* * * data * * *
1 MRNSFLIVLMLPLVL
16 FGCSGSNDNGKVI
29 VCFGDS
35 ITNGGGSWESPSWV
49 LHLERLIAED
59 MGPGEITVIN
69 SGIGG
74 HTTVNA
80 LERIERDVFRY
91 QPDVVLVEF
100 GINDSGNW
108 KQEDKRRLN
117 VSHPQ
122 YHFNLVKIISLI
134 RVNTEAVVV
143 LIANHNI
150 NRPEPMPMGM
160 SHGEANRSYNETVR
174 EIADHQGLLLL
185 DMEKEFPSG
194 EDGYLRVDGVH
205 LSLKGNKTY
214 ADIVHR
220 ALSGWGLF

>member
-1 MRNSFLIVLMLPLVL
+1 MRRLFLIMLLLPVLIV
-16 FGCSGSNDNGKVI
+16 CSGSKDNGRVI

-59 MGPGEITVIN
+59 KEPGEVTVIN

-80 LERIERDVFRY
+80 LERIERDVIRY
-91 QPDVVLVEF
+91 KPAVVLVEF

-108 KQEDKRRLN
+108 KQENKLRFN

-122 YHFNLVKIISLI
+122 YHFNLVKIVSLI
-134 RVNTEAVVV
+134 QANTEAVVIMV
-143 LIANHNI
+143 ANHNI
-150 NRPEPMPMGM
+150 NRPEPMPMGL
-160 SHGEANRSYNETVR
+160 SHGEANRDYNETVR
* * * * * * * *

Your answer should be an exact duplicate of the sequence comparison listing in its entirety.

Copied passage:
1 MRNSFLIVLMLPLVL
16 FGCSGSNDNGKVI
29 VCFGDS
35 ITNGGGSWESPSWV
49 LHLERLIAED
59 MGPGEITVIN
69 SGIGG
74 HTTVNA
80 LERIERDVFRY
91 QPDVVLVEF
100 GINDSGNW
108 KQEDKRRLN
117 VSHPQ
122 YHFNLVKIISLI
134 RVNTEAVVV
143 LIANHNI
150 NRPEPMPMGM
160 SHGEANRSYNETVR
174 EIADHQGLLLL
185 DMEKEFPSG
194 EDGYLRVDGVH
205 LSLKGNKTY
214 ADIVHR
220 ALSGWGLF

>member
-1 MRNSFLIVLMLPLVL
+1 MRRLFLIMLLLPVLIV
-16 FGCSGSNDNGKVI
+16 CSGSKDNGRVI

-59 MGPGEITVIN
+59 KEPGEVTVIN

-80 LERIERDVFRY
+80 LERIERDVIRY
-91 QPDVVLVEF
+91 KPAVVLVEF

-108 KQEDKRRLN
+108 KQENKLRFN

-122 YHFNLVKIISLI
+122 YHFNLVKIVSLI
-134 RVNTEAVVV
+134 QANTEAVVIMV
-143 LIANHNI
+143 ANHNI
-150 NRPEPMPMGM
+150 NRPEPMPMGL
-160 SHGEANRSYNETVR
+160 SHGEANRDYNETVR